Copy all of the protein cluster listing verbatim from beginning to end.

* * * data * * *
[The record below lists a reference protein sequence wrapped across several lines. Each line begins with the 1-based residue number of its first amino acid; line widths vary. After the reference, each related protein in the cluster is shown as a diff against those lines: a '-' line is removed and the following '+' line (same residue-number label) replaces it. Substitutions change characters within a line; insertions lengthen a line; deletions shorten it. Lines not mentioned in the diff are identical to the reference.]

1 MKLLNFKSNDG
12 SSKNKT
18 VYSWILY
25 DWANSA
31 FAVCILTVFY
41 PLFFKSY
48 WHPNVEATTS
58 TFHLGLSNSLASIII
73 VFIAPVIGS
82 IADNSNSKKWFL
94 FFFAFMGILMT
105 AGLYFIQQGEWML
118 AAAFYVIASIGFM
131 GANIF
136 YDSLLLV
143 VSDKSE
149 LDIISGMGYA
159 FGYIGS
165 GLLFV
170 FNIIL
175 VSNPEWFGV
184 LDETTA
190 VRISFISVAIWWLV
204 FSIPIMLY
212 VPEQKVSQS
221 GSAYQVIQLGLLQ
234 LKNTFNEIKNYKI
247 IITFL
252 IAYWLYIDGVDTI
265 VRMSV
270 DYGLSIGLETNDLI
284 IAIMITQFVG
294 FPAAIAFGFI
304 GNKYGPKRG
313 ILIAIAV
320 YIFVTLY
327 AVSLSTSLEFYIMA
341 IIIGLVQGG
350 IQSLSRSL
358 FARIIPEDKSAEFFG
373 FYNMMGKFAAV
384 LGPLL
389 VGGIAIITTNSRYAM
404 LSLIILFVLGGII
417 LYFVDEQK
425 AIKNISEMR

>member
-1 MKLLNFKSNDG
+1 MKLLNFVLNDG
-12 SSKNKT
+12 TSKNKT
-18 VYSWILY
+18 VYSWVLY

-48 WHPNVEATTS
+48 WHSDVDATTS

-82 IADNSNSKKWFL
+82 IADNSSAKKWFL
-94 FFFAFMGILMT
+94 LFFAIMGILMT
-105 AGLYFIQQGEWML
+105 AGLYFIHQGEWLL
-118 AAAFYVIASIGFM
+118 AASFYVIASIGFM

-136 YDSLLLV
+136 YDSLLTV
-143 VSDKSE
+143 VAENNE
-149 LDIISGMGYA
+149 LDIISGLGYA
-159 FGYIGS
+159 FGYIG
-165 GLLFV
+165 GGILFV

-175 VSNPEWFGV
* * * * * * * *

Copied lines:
[The record below lists a reference protein sequence wrapped across several lines. Each line begins with the 1-based residue number of its first amino acid; line widths vary. After the reference, each related protein in the cluster is shown as a diff against those lines: a '-' line is removed and the following '+' line (same residue-number label) replaces it. Substitutions change characters within a line; insertions lengthen a line; deletions shorten it. Lines not mentioned in the diff are identical to the reference.]

1 MKLLNFKSNDG
12 SSKNKT
18 VYSWILY
25 DWANSA
31 FAVCILTVFY
41 PLFFKSY
48 WHPNVEATTS
58 TFHLGLSNSLASIII
73 VFIAPVIGS
82 IADNSNSKKWFL
94 FFFAFMGILMT
105 AGLYFIQQGEWML
118 AAAFYVIASIGFM
131 GANIF
136 YDSLLLV
143 VSDKSE
149 LDIISGMGYA
159 FGYIGS
165 GLLFV
170 FNIIL
175 VSNPEWFGV
184 LDETTA
190 VRISFISVAIWWLV
204 FSIPIMLY
212 VPEQKVSQS
221 GSAYQVIQLGLLQ
234 LKNTFNEIKNYKI
247 IITFL
252 IAYWLYIDGVDTI
265 VRMSV
270 DYGLSIGLETNDLI
284 IAIMITQFVG
294 FPAAIAFGFI
304 GNKYGPKRG
313 ILIAIAV
320 YIFVTLY
327 AVSLSTSLEFYIMA
341 IIIGLVQGG
350 IQSLSRSL
358 FARIIPEDKSAEFFG
373 FYNMMGKFAAV
384 LGPLL
389 VGGIAIITTNSRYAM
404 LSLIILFVLGGII
417 LYFVDEQK
425 AIKNISEMR

>member
-1 MKLLNFKSNDG
+1 MKLLNFVLNDG
-12 SSKNKT
+12 TSKNKT
-18 VYSWILY
+18 VYSWVLY

-48 WHPNVEATTS
+48 WHSDVDATTS

-82 IADNSNSKKWFL
+82 IADNSSAKKWFL
-94 FFFAFMGILMT
+94 LFFAIMGILMT
-105 AGLYFIQQGEWML
+105 AGLYFIHQGEWLL
-118 AAAFYVIASIGFM
+118 AASFYVIASIGFM

-136 YDSLLLV
+136 YDSLLTV
-143 VSDKSE
+143 VAENNE
-149 LDIISGMGYA
+149 LDIISGLGYA
-159 FGYIGS
+159 FGYIG
-165 GLLFV
+165 GGILFV

-175 VSNPEWFGV